Ramblings on Color

This is a new kind of post for me. I am quite literally going to be rambling. I’m using the speech to text feature in my phone so I can post while sewing. We will see how this goes, because as most of us know, text to speech doesn’t always hear us correctly. This means this could get very interesting or at least a bit funny.

So… color…

As most of you know I am working on straw plait of a variety of colors this season. I currently have the green straw in my hands. This is actually a color that was available last year but it is a favorite.

Of course, working with straw of different colors brings about the question: “What colors did they have?”

Reading the different history books on the straw industry it appears up through the 1840s colors primarily stuck to natural straw, white, black, Gray, and the dark blue. It was 1850s and the coming of aneline dyes then brought about additional colors for straw. Now of course none of the industrial history writers seem to find important enough to tell us which colors. Here is Straw Hats, and the History of Their Manufacture, an 1922 publication focused on the Luten, England production, to give you an idea of how that looks.

The Useful Arts Employed in the Production of Clothing, an 185q publication looking at the clothing industry, gives more clarity on colors with these notes on blue, yellow, and red.

Turning to advertisements, we have a little more help and a lot more vagueness.

Nashville Union and American, July 31, 1857

Holmes County Republican, May 31, 1860

Thanks to Vicki Betts’ research.

Thanks to Vicki Betts’ research.

Advertisements such as these tell us that straw hats and bonnets were available in different colors, and dining services are available. Specific colors mentioned seem to be limited to Browns, greys, black, and white, lots of whites. We also we also see they at stripes and polka dots we’re available as well.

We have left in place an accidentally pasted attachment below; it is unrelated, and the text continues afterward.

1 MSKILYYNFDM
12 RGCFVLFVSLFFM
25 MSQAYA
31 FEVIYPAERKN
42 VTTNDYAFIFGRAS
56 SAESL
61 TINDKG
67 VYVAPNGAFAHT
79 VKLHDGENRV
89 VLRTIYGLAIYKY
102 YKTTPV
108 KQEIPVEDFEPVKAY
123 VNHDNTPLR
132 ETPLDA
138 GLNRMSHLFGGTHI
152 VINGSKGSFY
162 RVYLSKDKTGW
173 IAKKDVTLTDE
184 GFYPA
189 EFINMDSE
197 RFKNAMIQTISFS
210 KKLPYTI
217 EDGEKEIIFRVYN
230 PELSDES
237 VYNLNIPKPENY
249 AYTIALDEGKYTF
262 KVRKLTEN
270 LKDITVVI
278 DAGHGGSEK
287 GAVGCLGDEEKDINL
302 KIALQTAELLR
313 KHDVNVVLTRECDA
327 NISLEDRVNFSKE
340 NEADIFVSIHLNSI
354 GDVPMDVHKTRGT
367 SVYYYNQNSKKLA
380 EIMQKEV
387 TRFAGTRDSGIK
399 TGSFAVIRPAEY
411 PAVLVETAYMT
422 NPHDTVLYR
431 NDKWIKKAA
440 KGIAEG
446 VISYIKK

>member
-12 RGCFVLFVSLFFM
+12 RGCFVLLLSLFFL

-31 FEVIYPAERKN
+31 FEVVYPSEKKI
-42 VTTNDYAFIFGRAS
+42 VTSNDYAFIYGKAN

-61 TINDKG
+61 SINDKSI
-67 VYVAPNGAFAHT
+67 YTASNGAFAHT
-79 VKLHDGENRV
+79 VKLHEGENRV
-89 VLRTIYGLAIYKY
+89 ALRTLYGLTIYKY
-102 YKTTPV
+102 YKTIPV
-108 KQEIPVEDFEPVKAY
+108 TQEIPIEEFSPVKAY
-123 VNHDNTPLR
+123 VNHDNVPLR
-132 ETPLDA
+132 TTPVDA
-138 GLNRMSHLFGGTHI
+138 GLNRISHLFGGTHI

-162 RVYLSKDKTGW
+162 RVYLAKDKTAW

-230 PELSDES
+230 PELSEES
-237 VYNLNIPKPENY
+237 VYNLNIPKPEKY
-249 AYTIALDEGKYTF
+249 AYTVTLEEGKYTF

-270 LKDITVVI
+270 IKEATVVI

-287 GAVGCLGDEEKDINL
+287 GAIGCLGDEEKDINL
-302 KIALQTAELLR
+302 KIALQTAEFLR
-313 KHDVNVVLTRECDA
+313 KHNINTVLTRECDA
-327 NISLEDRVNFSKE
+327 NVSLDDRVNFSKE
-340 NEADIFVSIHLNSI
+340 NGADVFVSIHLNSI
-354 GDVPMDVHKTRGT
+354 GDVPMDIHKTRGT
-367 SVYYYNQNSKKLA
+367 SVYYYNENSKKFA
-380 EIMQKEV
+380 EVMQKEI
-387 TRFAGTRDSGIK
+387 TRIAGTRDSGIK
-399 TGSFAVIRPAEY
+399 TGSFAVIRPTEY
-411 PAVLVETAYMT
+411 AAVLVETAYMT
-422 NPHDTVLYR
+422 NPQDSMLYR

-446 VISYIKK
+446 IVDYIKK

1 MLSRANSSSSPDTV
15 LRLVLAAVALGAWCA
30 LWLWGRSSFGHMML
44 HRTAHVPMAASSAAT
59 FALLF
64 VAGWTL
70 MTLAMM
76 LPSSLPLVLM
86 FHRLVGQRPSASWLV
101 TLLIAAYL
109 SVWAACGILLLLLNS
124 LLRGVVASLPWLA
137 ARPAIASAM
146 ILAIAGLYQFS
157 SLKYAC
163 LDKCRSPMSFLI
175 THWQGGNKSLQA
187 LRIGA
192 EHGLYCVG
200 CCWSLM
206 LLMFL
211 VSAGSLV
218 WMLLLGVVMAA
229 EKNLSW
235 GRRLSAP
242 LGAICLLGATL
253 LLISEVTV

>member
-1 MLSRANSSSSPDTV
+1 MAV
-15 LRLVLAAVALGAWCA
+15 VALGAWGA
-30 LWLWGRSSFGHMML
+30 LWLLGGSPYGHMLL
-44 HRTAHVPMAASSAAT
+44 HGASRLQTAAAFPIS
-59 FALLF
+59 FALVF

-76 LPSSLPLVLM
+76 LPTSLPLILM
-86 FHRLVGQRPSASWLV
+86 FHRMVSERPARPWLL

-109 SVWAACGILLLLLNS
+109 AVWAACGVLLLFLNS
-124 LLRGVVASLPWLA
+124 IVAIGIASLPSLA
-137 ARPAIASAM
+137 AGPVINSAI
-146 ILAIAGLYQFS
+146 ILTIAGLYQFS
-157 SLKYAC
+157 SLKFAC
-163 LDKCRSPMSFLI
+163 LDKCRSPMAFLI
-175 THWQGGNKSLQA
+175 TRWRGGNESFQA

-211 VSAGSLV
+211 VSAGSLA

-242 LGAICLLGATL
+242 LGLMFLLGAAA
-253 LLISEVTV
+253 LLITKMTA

Fashion descriptions are a bit more helpful. Godey’s lady’s book and the English women’s domestic magazine and I’m drawing a complete blank on this other publication I want to talk about oh yeah Madame Demarest, give us a little more insight.

Fig. 1. – A Neapolitan braid, gray and white….. (Godey’s —–)

Then there’s this one …. dear editor “um, what? Could you possibly be less clear?”

Some times we forget books we’ve read. And, sometimes, we are reminded in the oddest ways. While looking at fashion descriptions in 1861 Godey’s I found a little passage on the sulfer bleaching process in the “Chemistry for Young” section….

This little clip reminded me of my old friend Scientific American. The September 1st, 1855 edition offers us this rather lovely column describing the processes for dyeing straw in many colors, including shades of purple, green, yellows, reds, pinks….

One thing I should be talking about is: Where are all the extant original straw bonnets in different colours?

The absolute vast majority of remainingmid-19th century bonnets and hats are natural straw. There are a few black a few white. I can specifically recall only one green, and that’s a green grey, in a digitized museum collection. Working with the different straws, I have definitely come up with a theory: dyed straw was simply too fragile to last. I have had one Hank of black straw that I refused use because it felt like it was disintegrating in my hand. This wasn’t even an old Hank of straw. This is a new Hank. A straw bought from a current millinery Supply. (Don’t worry it’s different than the one I use now.) If that straw with supposed modern technology and dye processes couldn’t hold up through my hand sewing, I just can’t imagine dyed straws lasting decades.

These are just ramblings while I sew, with a few images saved on my tablet. For more indepth research and discussion, please read From Field to Fashion.

Published in: on June 15, 2019 at 9:21 pm  Comments (1)  

One CommentLeave a comment

  1. Thank you for sharing the “Straw Hats, and the History of Their Manufacture” book link . I skimmed thru it. I’m sure it’s a treasure for hat makers like yourself.


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